3D Ultrasounds

You have glimpses of happiness every time your baby moves. Waiting nine full months before you see your child’s face seems like an eternity! Did you ever consider 3D ultrasound?

3D and 2D ultrasounds: what is the difference?

An ultrasound is a method of imagery that uses high-frequency sound vibrations (ultrasound) that bounce off internal tissues or organs to produce echo waves. Then, these waves are analyzed by a computer that recreates a multidimensional image.

  • 2D ultrasound gives a view of the internal anatomy of the baby in height and width.
  • The third dimension of 3D ultrasound is depth. It shows us a still, embossed and coloured image of the baby, in which we see his traits and his movements.
  • This technology has existed for almost 15 years.
However, 3D ultrasound is NOT a medical ultrasound because unlike the 2D ultrasound, it does not show the internal anatomy and the organs of the baby. That is why specialists often refer to it as “keepsake ultrasound”, because it only allows you to see (and get very emotional about it!) your little angel for the first time…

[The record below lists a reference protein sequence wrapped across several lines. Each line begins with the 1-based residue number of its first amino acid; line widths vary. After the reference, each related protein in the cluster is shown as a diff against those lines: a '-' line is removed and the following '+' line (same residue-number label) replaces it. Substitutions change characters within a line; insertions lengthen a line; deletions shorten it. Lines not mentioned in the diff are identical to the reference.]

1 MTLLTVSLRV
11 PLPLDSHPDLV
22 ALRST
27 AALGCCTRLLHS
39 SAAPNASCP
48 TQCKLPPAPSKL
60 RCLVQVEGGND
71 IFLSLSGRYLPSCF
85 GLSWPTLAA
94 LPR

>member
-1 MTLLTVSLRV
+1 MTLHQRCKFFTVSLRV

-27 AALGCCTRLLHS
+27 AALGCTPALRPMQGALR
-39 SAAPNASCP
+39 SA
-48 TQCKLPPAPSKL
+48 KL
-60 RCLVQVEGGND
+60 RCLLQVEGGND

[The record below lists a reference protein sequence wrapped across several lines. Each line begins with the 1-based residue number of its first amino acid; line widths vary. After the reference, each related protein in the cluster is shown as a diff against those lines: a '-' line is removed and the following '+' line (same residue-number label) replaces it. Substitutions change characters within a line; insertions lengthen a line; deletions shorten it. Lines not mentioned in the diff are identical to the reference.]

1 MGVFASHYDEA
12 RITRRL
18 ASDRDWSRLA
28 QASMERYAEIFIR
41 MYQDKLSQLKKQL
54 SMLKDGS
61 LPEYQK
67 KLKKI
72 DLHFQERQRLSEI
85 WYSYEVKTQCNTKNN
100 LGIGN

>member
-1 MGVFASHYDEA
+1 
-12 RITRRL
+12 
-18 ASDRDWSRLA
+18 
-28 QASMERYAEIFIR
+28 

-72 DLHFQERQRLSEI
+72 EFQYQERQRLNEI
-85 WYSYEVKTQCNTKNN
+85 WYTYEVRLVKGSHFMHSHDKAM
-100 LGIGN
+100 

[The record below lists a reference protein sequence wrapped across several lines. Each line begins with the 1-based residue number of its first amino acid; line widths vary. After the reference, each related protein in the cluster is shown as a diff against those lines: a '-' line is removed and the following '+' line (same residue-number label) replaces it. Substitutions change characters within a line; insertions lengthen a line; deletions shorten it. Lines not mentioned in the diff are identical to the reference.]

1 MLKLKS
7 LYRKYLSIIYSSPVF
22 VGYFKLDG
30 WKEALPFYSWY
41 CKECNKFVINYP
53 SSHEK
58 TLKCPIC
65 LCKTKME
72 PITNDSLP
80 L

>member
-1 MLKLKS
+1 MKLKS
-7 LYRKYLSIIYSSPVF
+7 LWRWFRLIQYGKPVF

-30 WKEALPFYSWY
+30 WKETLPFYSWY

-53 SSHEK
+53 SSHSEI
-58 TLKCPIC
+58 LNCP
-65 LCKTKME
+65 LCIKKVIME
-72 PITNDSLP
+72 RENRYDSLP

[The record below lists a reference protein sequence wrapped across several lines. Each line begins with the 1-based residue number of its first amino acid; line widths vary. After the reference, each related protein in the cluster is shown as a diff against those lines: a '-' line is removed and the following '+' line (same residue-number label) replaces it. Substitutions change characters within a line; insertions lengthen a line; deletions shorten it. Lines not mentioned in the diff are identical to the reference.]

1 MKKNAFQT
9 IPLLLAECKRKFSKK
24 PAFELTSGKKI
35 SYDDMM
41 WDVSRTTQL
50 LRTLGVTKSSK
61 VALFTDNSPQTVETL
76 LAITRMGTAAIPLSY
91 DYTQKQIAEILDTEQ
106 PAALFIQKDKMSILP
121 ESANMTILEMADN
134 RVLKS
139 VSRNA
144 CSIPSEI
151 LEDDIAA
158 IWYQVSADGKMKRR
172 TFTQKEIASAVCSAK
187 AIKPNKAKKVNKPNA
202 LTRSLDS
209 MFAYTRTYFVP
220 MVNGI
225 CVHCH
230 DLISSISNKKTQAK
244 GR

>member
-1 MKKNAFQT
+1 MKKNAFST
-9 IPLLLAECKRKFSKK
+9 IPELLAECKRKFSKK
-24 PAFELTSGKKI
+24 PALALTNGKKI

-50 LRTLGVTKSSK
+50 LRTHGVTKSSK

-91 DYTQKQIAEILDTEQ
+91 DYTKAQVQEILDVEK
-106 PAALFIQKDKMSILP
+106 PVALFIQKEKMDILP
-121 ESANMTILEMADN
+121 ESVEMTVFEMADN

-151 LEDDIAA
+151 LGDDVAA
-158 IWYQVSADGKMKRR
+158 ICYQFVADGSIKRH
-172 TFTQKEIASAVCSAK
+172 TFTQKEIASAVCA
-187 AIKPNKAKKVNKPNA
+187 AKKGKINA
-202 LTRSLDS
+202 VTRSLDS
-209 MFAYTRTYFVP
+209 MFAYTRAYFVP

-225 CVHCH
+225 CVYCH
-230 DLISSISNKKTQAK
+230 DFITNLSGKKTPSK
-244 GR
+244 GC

4D ultrasounds produce a 3D image in movement. In other words, it is a video where you can see your baby in action, like in those UC Baby videos.


The average rate for 3D/4D ultrasounds is $175, but it can cost up to $225 (like in Procrea clinics). This price usually includes a CD, a DVD and a few prints. Some private insurance plans cover all or some of the costs. It may be worthwhile to check with your company.

The 3D ultrasound is offered in many fertility and prenatal care clinics, like UC Baby, which has 19 clinics across Canada.

  • A session usually lasts 20 to 30 minutes.
  • The best moment to capture clear images of the baby is between the 26th and 30th weeks of pregnancy.
  • Because it uses the same type and the same intensity of waves as 2D ultrasounds, three-dimensional images represent no additional risk to the fetus and the mother.
  • The picture quality can also vary depending on the position of the baby, the presence of amniotic liquid in front of his face or the position of his hands.
  • And if you do not wish to know the sex of your unborn baby, you can tell the technician who will avoid the area…
Image de Josée Descôteaux

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